SUA logo

Founded in 1994, Shape Up America! is a 501(c)3 not-for-profit organization committed to raising awareness of obesity as a health issue and to providing responsible information on healthy weight management.

References

References for "Ready? Get Set! Go! (Part III)"

1 Satel S. For Addicts, Firm Hand Can Be the Best Medicine. New York Times 2006 Aug 15; Sect. F:5.

2 Physician Advice and Individual Behaviors About Cardiovascular Disease Risk Reduction. MMWR 1999 Feb 5; 48(4): 74-78.

3 Schachter S. Recidivism and self-cure of smoking and obesity. American Psychologist 1982; 37(4): 436-444.

4 Rollnick J, Mason P and Butler C. Health Behavior Change: A Guide for Practitioners. New York: Churchill Livingstone; 1999.

References for "Another Nail: The Case Against Sugar-Sweetened Beverages"

1 Malik VS, Schulze MB and Hu FB. Intake of sugar-sweetened beverages and weight gain: a systematic review. Am J Clin Nutrition 2006; 84: 274-288.

2 Berkey CS, Rockett HR, Field AE, Gillman MW, Colditz GA. Sugar-added beverages and adolescent weight change. Obes Res 2004; 12:778-788.

3 Troiano RP, Briefel RR, Carroll MD, Bilaostosky K. Energy and fat intakes of children and adolescents in the United States: data from the National Health and Nutrition Examination Surveys. Am J Clin Nutrition 2000; 72(supp); 1343S-1353S.

4 Blum JW, Jacobsen DJ, Donnelly JE. Beverage consumption patterns in elementary school aged children across a two-year period. J Am Coll Nutr 2005; 24: 93-98.

5 Kvaavik E, Andersen LF, Klepp KI. The stability of soft drinks intake from adolescence to adult age and the association between long term consumption of soft drinks and lifestyle factors and body weight. Public Health Nutr 2005; 8: 149-157.

6 Newby PK, Peterson KE, Berkey CS, Leppert J, Willett WC, Colditz GA. Beverage consumption is not associated with changes in weight and body mass index among low-income preschool children in North Dakota. J Am Diet Assoc. 2004; 104:1086-1094.

7 Bes-Rastrollo M, Sanchez-Villegas A, Gomez-Gracia E, Martinez JA, Pajares RM, Martinez-Gonzalez MA. Predictors of weight gain in a Mediterranean cohort : the Seguimiento Universidad de Navarra Study 1. Am J Clin Nutr 2006; 83:362-370.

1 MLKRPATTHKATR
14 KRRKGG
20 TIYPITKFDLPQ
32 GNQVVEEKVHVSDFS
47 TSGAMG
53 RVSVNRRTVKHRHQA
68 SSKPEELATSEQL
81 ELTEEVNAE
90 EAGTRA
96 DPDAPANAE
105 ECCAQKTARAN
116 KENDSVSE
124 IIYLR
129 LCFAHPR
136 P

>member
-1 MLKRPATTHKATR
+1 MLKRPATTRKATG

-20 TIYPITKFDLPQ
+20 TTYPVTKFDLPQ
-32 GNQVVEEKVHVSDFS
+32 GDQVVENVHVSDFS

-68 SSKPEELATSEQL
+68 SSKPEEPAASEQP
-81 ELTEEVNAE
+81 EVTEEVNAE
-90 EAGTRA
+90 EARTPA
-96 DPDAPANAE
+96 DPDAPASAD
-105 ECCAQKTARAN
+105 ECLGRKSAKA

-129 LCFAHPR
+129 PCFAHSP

8 Schulze MB, Manson JE, Ludwig DS, et al. Sugar-sweetened beverages, weight gain, and incidence of type 2 diabetes in young and middle-aged women. JAMA 2004; 292: 927-934.

9 Welsh JA, Cogswell ME, Rogers S, Rockett H, Mei Z, Grummer-Strawn LM. Overweight among low-income preschool children associated with the consumption of sweet drinks: Missouri, 1999-2002. Pediatrics 2005; 115: e223.229.

10 DiMeglio DP, Mattes RD. Liquid versus solid carbohydrate: effects on food intake and body weight. Int J Obes Relat Metab Disord 2000; 24:794-800.

11 James J, Thomas P, Cavan D, Kerr D. Preventing childhood obesity by reducing consumption of carbonated drinks: cluster randomised controlled trial. BMJ 2004;328:1237. Epub 2004 Apr 23. Erratum published in BMJ 2004; 328:1236.

12 Raben A, Vasilaras TH, Moller AC, Astrup A. Sucrose compared with artificial sweeteners: different effects on ad libitum food intake and body weight after 10 wk of supplementation in overweight subjects. Am J Clin Nutr 2002; 76: 721-729.

13 Ebbeling CB, Feldman HA, Osganian SK, Chomitz VR, Ellenbogen SJ, Ludwig DS. Effects of decreasing sugar-sweetened beverage consumption on body weight in adolescents: a randomized, controlled pilot study. Pediatrics 2006; 117:673-680.

14 Tordoff MG, Alleva AM. Effect of drinking soda sweetened with aspartame or high-fructose corn syrup on food intake and body weight. Am J Clin Nutr 1990; 51:963-969.